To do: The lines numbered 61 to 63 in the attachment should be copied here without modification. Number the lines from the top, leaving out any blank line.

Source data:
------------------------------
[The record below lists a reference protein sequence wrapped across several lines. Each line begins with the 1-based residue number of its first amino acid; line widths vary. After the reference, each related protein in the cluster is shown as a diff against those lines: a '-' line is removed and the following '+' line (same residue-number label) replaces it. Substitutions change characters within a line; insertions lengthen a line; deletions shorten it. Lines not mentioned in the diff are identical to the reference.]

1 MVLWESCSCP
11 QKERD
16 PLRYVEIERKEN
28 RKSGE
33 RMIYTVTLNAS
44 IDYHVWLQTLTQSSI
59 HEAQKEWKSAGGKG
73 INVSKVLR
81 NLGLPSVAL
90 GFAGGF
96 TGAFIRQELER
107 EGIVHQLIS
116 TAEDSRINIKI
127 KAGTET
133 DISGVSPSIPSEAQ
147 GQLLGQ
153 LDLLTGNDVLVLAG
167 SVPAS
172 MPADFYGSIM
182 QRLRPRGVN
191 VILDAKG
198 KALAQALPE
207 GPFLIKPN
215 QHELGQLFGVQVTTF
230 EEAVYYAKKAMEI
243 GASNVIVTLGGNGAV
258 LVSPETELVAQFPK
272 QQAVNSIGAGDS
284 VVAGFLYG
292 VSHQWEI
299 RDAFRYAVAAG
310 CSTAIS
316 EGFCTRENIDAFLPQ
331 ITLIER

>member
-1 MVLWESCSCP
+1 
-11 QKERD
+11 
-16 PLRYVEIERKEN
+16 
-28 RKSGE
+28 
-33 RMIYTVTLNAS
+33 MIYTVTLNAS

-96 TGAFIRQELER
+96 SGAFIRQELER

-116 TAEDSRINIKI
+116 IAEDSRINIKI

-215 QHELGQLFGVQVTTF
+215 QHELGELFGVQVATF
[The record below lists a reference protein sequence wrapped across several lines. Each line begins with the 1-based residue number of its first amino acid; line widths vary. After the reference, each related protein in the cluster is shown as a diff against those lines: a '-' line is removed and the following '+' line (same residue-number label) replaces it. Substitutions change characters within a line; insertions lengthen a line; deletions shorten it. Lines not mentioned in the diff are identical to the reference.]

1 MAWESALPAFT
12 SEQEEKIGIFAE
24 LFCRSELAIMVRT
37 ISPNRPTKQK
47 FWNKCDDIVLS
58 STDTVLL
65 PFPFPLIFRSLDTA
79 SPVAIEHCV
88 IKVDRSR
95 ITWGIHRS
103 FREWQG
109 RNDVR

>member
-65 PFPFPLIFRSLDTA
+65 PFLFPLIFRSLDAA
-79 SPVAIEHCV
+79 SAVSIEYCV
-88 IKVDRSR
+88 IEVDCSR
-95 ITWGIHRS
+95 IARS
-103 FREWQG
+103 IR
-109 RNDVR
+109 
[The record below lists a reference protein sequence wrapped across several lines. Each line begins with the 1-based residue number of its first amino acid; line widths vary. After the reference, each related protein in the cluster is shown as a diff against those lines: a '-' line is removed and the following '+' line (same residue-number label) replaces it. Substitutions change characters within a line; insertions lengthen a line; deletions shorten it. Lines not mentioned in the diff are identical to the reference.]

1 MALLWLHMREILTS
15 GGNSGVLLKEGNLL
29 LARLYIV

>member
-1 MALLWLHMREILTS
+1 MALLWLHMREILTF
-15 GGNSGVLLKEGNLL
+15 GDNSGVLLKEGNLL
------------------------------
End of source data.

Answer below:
79 SPVAIEHCV
88 IKVDRSR
95 ITWGIHRS